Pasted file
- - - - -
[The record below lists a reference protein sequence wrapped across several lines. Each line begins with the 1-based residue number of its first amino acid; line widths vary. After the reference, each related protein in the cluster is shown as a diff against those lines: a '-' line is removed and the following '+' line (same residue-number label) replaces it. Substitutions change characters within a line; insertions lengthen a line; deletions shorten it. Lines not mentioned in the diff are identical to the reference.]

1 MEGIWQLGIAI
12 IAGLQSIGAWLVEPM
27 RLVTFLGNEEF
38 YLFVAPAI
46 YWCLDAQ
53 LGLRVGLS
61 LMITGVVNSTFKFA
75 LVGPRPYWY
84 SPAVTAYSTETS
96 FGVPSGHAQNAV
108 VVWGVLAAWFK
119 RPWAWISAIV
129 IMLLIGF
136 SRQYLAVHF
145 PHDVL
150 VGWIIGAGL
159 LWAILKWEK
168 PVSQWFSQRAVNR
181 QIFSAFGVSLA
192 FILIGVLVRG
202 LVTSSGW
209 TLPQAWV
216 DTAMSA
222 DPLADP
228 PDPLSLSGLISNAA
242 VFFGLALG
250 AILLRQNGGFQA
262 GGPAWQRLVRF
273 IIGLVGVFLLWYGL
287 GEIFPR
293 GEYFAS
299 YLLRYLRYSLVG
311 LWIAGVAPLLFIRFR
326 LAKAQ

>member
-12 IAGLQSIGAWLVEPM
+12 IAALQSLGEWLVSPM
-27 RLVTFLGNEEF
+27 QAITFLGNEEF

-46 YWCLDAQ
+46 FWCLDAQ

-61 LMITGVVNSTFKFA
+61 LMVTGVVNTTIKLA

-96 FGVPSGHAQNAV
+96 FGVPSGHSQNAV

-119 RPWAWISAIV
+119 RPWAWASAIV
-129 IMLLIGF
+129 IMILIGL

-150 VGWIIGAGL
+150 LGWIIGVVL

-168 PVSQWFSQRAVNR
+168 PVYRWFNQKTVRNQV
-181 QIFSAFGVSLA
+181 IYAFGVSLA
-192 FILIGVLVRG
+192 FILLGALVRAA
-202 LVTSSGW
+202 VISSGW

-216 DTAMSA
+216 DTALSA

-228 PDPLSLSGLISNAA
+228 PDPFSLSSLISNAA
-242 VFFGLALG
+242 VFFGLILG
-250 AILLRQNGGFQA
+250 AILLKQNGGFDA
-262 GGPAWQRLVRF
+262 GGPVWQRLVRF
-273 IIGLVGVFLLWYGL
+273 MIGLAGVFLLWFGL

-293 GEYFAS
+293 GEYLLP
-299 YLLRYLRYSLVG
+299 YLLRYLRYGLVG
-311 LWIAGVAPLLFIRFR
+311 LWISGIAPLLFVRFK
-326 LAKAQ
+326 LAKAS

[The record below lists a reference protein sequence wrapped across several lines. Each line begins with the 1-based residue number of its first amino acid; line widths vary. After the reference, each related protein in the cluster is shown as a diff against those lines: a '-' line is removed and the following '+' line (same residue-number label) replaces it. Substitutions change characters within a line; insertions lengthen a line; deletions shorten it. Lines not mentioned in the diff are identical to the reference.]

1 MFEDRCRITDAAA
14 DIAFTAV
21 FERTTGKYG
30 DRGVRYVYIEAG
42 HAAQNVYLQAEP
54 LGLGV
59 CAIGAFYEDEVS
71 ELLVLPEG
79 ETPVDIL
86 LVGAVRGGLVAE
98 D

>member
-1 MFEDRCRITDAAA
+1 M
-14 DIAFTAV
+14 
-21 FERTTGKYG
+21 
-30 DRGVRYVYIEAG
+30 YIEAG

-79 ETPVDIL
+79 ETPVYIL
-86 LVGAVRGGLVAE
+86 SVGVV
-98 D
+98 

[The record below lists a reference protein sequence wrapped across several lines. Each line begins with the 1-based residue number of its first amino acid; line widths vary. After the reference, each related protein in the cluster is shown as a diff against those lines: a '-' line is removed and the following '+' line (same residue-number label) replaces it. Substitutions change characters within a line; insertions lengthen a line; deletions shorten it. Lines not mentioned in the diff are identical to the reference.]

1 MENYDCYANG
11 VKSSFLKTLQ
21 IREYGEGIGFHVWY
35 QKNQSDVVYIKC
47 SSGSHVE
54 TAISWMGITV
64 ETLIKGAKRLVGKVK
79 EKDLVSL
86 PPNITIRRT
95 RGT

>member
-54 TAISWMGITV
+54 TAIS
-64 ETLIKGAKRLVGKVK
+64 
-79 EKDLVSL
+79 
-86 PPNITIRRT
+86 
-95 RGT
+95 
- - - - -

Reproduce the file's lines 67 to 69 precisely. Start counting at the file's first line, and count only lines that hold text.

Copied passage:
-250 AILLRQNGGFQA
+250 AILLKQNGGFDA
-262 GGPAWQRLVRF